I friend of mine recently let me borrow a book that is now out of print: “God And The Astronomers” by Robert Jastrow, an agnostic astronomer (someone who believes that there may be a God but can never know that for sure, and if said God does exist, you can never know him), who came to realize his own dilemma as a result of science proving that the universe had a beginning and is expanding. Listen to how Dr. Jastrow put it himself:
In his book (first edition, 1978), he cites why Einstein was troubled by the discovery that the universe had a beginning and was expanding (pgs. 23-29). In a letter to a fellow scientist, Willem de Sitter, Einstein said, “This circumstance [of an expanding universe] irritates me . . . to admit such possibilities seems senseless.” For some time Einstein resisted the discoveries. Here’s why:
- Einstein’s “static universe” theory was now inconsistent with science.
- An expanding universe implies a beginning.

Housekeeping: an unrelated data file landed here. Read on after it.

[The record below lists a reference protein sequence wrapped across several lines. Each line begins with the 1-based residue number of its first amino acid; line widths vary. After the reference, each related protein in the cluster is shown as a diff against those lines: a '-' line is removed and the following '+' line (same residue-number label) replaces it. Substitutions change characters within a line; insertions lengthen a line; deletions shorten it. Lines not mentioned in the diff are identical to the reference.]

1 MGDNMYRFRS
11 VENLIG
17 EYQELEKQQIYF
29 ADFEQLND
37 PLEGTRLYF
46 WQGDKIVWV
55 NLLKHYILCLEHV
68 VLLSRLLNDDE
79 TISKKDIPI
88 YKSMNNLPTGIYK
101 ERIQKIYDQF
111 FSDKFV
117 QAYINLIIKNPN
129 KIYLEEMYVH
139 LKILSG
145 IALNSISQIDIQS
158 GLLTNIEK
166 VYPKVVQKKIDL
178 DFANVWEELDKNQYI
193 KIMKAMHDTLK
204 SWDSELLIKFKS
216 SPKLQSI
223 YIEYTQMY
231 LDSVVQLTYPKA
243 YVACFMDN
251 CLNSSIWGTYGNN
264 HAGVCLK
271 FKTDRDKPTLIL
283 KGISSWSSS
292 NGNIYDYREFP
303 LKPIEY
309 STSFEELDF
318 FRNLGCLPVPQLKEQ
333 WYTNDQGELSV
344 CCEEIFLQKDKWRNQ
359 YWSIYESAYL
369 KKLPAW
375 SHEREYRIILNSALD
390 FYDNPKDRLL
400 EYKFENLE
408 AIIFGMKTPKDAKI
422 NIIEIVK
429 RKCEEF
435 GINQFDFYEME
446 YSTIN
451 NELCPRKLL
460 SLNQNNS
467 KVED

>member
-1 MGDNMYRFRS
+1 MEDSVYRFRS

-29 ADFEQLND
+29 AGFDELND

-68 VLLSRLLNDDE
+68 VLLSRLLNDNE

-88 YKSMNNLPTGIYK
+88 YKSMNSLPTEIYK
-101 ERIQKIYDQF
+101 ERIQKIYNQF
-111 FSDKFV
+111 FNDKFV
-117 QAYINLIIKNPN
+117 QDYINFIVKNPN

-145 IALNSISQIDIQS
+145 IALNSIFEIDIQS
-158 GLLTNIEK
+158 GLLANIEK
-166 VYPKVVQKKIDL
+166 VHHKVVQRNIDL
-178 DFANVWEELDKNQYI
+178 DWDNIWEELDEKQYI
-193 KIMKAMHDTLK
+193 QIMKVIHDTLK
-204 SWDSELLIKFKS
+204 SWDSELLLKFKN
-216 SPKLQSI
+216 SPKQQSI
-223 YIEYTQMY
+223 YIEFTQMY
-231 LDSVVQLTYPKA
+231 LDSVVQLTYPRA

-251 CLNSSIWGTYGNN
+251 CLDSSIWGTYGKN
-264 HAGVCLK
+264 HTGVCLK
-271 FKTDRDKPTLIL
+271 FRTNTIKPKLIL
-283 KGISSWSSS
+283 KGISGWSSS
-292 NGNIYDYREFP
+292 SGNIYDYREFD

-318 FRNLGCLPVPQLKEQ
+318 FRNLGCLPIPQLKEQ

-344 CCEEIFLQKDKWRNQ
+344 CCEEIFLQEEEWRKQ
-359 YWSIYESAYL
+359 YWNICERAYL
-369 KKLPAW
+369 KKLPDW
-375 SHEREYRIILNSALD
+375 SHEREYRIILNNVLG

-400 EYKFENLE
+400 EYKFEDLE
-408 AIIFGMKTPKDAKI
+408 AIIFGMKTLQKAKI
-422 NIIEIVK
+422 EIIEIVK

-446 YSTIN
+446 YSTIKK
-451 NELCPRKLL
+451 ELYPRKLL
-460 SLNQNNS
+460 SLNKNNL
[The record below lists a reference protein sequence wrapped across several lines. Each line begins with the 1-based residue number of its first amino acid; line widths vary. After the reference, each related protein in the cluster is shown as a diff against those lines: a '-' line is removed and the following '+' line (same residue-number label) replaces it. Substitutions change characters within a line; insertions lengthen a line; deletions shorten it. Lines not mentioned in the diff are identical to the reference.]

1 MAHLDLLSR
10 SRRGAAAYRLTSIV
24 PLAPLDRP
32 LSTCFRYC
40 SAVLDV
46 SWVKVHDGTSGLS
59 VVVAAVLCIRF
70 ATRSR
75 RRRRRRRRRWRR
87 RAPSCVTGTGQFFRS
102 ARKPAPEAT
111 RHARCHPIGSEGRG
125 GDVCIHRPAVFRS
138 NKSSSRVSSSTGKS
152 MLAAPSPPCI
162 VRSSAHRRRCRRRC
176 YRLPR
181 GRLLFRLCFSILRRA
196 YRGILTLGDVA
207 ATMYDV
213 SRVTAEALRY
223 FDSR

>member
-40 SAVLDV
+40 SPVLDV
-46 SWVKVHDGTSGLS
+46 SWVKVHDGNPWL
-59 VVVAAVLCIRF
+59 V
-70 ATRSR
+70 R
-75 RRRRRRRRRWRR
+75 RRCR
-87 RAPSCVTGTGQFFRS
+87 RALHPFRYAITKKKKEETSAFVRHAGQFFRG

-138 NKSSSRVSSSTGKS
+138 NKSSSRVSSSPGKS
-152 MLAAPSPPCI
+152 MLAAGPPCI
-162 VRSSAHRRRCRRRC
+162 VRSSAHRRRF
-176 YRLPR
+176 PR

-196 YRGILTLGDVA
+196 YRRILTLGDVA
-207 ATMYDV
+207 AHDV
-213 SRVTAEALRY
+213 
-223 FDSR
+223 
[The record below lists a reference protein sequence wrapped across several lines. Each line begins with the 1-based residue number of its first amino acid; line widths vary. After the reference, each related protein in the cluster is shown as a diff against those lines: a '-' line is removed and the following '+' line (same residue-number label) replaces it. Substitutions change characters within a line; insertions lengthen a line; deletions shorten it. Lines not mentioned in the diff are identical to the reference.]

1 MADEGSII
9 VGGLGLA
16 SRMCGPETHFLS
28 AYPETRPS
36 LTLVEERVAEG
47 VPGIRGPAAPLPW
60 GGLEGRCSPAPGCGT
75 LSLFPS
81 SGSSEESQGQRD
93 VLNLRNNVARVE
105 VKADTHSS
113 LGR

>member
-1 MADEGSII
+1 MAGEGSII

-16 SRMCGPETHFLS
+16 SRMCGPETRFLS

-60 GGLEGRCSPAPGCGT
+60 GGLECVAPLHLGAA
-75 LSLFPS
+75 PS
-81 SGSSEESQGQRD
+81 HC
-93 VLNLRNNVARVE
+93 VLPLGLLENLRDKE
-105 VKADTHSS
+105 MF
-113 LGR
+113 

- A universe that had a beginning implies some other force outside of it.
- If not God, then what? If the “What?”, then the evidence blew up in the Big Bang.
- If all we now have is the result of the Big Bang, then that’s all we have – residual, left-over evidence.
- If what we have is better explained by an intelligent designer, than random collision, then . . .
- And there you have it.
In another clip, Dr. Jastrow said this:
I just had a thought: the means of posting this, writing these words, thinking, reading, using my HP laptop with WiFi connection, pulling these video clips from YouTube, all of this and more, was not by chance. It would take more faith to believe in chance than to believe that intelligent, intentional, purposeful persons created all the hardware to produce this post (leave me out of that equation:). There is not a chance in 100 million trillion years that I could be writing these words in a digital format and sent to you through digital coding apart from Intelligent People who created the mapping of digital communication and images. Therefore, I don’t just choose to believe in a Creator by default, rather, there is a necessity upon my conscience that is irresistibly true:
“In the beginning was the Word, and the Word was with God, and the Word was God. He was in the beginning with God. All things were made through him, and without him was not any thing made that was made . . . and the Word became flesh and dwelt among us, and we have seen his glory, glory as of the only Son from the Father, full of grace and truth” – John 1:1-3, 14.